Tiny wooden stakes dot the northern end of the West Front, plotting out the perimeter of the staging area where equipment and supplies are being assembled. It’s one of the earliest glimpses of progress on the dramatic two-year project, set to envelop the central focal point of the campus in scaffolding this spring.
The Capitol Hill community is just beginning to notice movement on the staging area for the project, but behind-the-scenes work has been ongoing for several weeks. In early January, the Architect of the Capitol shared a route for delivery trucks to begin dropping off construction materials. The deliveries occur between 6 a.m. and 3 p.m.
Eventually, the laydown area will look “very similar to what was there for the Dome Skirt project” executed in the spring of 2012, AOC spokesman Justin Kieffer said in an email.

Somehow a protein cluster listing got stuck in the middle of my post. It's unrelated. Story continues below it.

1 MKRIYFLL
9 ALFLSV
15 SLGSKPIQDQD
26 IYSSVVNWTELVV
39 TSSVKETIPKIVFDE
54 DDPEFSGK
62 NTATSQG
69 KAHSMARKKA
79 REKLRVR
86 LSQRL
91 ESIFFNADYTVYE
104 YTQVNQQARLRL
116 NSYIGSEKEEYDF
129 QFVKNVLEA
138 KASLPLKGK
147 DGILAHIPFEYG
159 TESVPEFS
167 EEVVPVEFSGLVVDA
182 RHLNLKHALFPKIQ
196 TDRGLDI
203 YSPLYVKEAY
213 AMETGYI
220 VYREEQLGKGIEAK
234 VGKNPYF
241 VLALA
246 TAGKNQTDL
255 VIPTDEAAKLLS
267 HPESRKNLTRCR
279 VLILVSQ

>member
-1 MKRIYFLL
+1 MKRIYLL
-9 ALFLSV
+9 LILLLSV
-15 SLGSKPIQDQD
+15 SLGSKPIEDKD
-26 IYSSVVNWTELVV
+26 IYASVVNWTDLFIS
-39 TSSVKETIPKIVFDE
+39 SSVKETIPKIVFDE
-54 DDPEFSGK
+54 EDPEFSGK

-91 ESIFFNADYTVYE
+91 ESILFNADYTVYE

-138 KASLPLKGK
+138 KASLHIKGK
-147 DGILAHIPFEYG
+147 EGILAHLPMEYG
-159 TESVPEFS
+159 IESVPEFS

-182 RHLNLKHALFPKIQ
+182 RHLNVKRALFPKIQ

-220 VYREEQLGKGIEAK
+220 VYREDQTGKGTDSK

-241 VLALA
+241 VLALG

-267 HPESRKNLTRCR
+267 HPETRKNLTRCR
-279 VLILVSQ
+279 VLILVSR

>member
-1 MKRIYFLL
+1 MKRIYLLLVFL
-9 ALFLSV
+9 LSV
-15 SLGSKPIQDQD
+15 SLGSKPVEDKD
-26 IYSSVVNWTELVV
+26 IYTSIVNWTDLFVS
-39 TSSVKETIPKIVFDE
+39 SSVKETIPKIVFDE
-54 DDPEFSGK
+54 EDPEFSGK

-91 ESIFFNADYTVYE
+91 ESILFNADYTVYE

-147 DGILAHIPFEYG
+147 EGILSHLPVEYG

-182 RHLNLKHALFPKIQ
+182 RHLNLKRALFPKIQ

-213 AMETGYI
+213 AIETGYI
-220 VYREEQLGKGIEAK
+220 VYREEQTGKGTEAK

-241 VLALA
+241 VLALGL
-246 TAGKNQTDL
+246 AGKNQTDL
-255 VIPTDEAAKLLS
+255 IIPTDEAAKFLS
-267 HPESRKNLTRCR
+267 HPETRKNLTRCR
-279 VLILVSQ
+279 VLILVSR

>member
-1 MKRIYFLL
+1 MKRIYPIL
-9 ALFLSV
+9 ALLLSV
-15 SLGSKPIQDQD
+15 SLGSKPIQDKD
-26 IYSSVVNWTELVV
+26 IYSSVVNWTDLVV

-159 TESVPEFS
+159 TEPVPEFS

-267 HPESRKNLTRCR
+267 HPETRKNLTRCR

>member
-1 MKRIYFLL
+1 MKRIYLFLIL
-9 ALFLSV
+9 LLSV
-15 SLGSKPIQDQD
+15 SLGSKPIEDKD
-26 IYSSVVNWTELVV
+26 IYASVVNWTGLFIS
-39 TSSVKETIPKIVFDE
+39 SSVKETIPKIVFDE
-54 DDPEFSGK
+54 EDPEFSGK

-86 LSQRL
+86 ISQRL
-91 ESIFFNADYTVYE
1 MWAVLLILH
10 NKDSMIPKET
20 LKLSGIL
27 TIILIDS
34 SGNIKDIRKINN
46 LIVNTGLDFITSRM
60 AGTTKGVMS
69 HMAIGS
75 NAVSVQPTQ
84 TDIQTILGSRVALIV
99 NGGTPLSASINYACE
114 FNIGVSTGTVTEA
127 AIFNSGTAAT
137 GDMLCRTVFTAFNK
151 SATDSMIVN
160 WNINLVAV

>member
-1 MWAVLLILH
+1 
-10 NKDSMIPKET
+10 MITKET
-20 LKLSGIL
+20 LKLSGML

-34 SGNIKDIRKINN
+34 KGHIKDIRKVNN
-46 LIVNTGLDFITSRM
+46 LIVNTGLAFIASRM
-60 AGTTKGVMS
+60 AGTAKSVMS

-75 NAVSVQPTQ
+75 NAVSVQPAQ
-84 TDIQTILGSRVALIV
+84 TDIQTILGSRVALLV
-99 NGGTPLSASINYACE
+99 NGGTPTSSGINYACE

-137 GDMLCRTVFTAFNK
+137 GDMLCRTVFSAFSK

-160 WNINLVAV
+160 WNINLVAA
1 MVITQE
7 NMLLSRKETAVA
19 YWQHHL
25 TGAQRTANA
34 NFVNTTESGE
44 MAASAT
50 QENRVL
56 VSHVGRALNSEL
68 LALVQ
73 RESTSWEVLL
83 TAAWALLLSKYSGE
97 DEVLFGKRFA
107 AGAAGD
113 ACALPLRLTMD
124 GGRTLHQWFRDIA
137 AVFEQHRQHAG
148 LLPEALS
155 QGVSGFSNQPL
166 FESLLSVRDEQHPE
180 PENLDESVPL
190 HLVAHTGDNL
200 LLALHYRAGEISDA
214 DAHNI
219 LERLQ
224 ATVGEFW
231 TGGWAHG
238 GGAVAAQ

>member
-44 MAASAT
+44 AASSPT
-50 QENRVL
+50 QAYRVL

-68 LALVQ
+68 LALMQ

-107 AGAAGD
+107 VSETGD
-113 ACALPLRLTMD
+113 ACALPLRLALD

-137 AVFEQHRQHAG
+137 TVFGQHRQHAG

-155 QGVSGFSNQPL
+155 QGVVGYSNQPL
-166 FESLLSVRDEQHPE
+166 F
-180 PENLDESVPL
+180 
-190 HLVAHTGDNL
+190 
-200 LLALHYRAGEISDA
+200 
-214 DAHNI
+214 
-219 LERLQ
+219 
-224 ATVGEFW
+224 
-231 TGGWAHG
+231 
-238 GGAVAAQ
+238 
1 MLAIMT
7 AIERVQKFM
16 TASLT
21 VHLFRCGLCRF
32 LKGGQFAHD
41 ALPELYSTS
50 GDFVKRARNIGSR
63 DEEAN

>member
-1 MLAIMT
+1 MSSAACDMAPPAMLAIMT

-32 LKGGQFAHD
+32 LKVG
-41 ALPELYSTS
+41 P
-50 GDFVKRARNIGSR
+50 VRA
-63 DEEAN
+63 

For that $19 million project, workers assembled a large, vertical scaffold tower on the West Front grounds. Then, a second scaffold tower was erected at the terrace level, and the two were connected by a bridge. Installation of the scaffolding on the outside of the Dome will begin at what AOC calls the “boiler plate,” or base, of the Dome, then proceed up the lower columns, eventually reaching the base of the Statue of Freedom.
Architect of the Capitol Stephen T. Ayers recently announced that the first signs of construction inside the Capitol will appear in March. Beginning April 12, the Rotunda will close for a 17-day period to allow for installation of a protective canopy.
During that time, the Capitol Visitor Center will implement an alternate tour route. The normal tour route is expected to resume on April 29.
Vice President Joe Biden waits to conduct a mock swearing-in ceremony with Sen. Brian Schatz, D-Hawaii, in the Capitol's Old Senate Chamber, December 2, 2014. Schatz was sworn in to serve the remainder of his term since he was appointed to the seat after Sen. Daniel Inouye, D-Hawaii, passed away.